Friday, November 1, 2013

Why Art Matters

Google the phrase, "why art education matters," and you'll turn up a long list of enthusiastic, well-written and scholarly articles spluttering on about strengthening right-brain connectivity, improved performance in math, and the importance of visual-spatial reasoning.



I'm bored before I even click past the results page.

Which is strange, because as a passionate and experienced art teacher, you'd think I would be ready to hop on that "Let's support the arts!" train.

But here's the thing. I can't get excited about the philosophical arguments, fancy words or high-brow concepts. Those intellectual discourses about art sound strained and uninteresting to my ears.

What fills my cup with joy is to actually watch my students making art, and to see with my own two eyes, over the years, how their work is growing and changing. Today, as we created designs made from the prints of fall leaves, my students gave me ample evidence of their amazing progress.

^ Take nine-year-old Audra, for example. For the past five years, she has begun every painting project by creating a border around the four edges of her paper. Fair enough. But then, she was left with a vast field of white in the middle of the page and, most of the time, precious few ideas about how to fill it in. 

This year, something different is happening. I've noticed that her border phase has abruptly ended, and she now creates compositions that fill the entire page. Significantly, she begins her image in the middle of the paper, then deliberately works her way out from there. The end result is a cohesive, unified design that reflects careful forethought and intentional execution. 

^ Katie, also nine, has always been a wild and carefree experimenter. A classic introvert and natural-born scientist who has her own ideas and rarely allows others to influence her free-thinking style, her work has often focused on interesting processes instead of end results. 

Which is a nice way of saying that her typical painting projects used to be a multi-color mash-up, turned into a brown, muddy mess, with holes scrubbed in the paper from her ferocious brushwork.

Today's project demonstrates a less impulsive, more thoughtful artist. Notice the balanced group of colors she chose - the varying tones of purple, gold, and orange-red play well together - and the delicate, lacy quality of her leaf prints demonstrate a lighter, more accomplished level of handiwork. 

^ Caityln (in the white shirt) and Sydney (wearing purple) are the younger siblings of two of my older students. At our school, families hang out together, so both girls have been making art with me since they were old enough to hold a crayon. Their little brains are growing and changing at the speed of light, and I see growth in their work almost every week.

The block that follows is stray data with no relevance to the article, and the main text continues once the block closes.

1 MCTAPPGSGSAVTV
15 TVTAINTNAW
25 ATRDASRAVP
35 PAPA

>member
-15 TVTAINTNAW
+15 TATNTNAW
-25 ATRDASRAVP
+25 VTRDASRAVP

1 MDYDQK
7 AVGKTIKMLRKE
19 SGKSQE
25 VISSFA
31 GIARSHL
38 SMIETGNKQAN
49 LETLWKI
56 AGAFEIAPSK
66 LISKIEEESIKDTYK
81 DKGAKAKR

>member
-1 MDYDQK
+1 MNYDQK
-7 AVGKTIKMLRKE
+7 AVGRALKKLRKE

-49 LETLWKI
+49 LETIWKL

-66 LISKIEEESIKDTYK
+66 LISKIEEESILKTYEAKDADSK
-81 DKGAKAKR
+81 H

What I love most about these baby artists is that they create in the midst of a group of considerably more mature and experienced artists, yet they find perfect contentment and delight in their own creations. 

^ Shannae is the ideal BFF. The youngest of four siblings, this soft-spoken and complacent soul is happy to follow another's lead. In class, she normally sits entwined with her bestie, and the two giggly girls typically end up with nearly identical projects. Such is life with the ten-year-old set, and that's fine.

Today, however, her counterpart was absent, which left Shannae to contemplate this assignment on her own. And she was beautifully, completely confident in coming up with her own ideas and executing them with her individually joyful flair.

^ Avery, at age eleven, has been a confident, competent artist for several years now. She knows her way around a good variety of art techniques and media, and cheerfully takes on all of my challenges with a clear vision and winning sense of style.

Madalen, pictured below, is at the same age and stage. These girls identify themselves as artists, and rightly so - each has both the natural eye as well as the willingness to be trained that complete the yin and yang of accomplished artists. 

What excites me most about these two preteens is that they are on the brink of adolescence. Their brains are about to be flooded with new ideas, new emotions and new ways of seeing the world, and I can't wait to see how these transformative energies will play out in the girls' expressive and skillful art. 

^ And then there is Myles. This dear, sweet, highly emotional boy has lofty expectations of his artwork and a tender heart that melts down into tears when those high standards are not met. Through the years, I can't even begin to count how many times he has sobbed in my arms over the tragedy of a project gone wrong. 

But over the course of this past summer, two big changes have hit nine-year-old Myles. First, he seems to have grown about a foot taller. And also, his heart's capacity for forgiving himself seems to have expanded just as much. Because, despite some stressful scheduling complications that force Myles to make art under a strict time constraint, he has not cried once this year. There has not even been so much as trembling chin or a wordlessly desperate hug. Without holding himself to super-human standards, he has been quite pleased and proud of his efforts.

* * * * * 

These children and their stories, personal and specific though they may be, give me all the proof I need about the value of art education. While my students can elaborate on the composition of the Mona Lisa, describe the difference between oil and chalk pastels, and recite the Elements and Principles of Design backwards and forwards, it's not their technical knowledge of art that is most impressive.

Through the making of art, they are learning to imagine, to create, to know their own hearts and minds, and to express their unique ideas in a way that others can appreciate and understand. 

No comments:

Post a Comment

Please comment...I'd love to hear from you!